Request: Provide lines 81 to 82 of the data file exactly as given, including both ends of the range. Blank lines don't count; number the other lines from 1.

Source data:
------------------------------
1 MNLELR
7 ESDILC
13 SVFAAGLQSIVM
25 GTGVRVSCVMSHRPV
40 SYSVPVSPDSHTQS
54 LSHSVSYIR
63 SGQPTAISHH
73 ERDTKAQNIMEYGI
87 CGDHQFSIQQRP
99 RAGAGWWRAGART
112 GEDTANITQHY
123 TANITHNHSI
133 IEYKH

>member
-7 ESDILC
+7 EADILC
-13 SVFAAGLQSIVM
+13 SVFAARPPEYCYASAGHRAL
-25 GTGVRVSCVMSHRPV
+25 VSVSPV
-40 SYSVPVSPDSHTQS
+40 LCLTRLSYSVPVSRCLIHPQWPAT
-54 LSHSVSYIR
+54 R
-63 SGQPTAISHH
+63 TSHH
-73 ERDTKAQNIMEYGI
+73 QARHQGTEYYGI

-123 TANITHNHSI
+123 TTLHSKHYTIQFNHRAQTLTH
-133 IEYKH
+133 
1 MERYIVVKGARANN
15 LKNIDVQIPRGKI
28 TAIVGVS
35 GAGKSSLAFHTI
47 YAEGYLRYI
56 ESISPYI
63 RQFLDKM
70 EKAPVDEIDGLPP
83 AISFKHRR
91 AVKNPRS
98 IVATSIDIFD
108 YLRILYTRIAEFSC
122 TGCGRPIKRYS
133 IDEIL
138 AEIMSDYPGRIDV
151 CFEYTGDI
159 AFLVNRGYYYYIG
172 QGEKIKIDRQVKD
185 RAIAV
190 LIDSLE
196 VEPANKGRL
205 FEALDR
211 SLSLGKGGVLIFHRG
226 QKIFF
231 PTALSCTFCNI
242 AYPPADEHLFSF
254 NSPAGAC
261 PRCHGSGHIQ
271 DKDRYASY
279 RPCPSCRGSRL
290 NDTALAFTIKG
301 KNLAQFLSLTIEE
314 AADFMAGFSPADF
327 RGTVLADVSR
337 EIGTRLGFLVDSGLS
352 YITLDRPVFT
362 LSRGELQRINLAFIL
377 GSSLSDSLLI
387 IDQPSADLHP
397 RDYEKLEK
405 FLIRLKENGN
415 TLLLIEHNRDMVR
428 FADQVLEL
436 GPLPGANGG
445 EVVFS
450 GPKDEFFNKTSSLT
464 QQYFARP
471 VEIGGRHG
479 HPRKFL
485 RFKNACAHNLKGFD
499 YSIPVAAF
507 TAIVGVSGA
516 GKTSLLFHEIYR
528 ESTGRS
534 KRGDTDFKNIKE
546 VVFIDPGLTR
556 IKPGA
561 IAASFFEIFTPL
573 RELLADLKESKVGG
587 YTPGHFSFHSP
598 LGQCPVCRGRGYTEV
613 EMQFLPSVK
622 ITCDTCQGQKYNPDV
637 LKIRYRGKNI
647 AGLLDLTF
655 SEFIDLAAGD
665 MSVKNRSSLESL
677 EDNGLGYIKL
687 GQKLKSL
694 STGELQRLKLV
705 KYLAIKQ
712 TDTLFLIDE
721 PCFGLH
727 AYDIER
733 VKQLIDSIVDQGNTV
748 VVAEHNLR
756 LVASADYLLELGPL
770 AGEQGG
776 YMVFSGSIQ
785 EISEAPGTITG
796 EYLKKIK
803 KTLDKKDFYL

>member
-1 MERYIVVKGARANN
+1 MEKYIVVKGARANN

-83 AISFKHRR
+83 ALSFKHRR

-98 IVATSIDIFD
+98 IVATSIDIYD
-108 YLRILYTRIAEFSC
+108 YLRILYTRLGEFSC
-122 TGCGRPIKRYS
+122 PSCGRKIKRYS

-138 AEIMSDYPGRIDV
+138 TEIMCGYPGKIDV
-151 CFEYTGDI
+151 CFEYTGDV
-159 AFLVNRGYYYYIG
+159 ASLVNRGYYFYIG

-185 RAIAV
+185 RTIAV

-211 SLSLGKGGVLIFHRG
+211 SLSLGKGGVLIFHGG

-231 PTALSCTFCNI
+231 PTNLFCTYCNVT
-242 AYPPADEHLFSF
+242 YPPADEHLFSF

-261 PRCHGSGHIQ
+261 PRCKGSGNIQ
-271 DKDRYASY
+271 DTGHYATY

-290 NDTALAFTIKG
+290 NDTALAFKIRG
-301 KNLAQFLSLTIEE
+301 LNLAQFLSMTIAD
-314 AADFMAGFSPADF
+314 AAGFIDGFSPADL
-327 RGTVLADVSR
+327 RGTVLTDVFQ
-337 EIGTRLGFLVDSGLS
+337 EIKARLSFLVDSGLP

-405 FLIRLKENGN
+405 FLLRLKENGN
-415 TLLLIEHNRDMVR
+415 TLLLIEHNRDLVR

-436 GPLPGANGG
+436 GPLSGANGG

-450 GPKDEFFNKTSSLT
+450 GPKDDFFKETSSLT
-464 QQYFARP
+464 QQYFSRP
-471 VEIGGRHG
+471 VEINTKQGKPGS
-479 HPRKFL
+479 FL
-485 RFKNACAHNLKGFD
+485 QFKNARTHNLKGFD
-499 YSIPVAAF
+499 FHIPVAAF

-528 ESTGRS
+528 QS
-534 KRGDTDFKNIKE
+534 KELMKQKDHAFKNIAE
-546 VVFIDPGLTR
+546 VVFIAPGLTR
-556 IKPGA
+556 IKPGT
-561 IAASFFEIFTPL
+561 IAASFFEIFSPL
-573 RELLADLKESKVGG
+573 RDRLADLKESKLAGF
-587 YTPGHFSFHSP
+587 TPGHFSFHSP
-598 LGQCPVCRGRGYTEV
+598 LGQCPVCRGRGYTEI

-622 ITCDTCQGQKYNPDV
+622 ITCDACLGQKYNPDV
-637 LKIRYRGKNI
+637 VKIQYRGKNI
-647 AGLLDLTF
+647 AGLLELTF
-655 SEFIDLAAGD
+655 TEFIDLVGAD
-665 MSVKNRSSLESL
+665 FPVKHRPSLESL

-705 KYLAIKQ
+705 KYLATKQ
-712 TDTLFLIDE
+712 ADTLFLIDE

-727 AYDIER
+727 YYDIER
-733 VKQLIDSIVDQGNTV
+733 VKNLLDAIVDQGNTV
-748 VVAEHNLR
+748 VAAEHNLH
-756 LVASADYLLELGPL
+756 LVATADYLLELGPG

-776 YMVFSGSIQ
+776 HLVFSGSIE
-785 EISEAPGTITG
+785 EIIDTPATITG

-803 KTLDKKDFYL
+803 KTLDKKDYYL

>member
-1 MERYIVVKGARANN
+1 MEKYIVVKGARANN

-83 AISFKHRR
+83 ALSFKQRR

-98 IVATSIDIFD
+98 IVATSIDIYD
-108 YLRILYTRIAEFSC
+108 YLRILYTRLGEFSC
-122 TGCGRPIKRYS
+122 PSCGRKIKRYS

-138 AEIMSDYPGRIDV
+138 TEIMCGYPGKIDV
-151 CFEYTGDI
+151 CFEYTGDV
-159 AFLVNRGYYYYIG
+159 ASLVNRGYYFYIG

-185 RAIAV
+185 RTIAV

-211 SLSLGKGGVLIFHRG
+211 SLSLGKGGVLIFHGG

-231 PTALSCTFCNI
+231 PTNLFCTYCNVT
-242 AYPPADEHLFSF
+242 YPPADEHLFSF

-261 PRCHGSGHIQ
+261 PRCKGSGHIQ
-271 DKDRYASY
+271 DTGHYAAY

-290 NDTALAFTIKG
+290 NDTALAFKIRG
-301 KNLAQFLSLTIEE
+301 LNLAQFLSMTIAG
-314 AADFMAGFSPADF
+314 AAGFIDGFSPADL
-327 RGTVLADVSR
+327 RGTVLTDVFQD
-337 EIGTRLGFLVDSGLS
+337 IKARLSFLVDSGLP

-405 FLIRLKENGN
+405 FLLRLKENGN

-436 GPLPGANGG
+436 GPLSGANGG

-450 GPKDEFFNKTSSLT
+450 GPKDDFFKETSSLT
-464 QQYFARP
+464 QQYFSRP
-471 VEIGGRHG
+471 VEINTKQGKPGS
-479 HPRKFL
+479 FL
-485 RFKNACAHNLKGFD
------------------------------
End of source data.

479 HPRKFL
485 RFKNACAHNLKGFD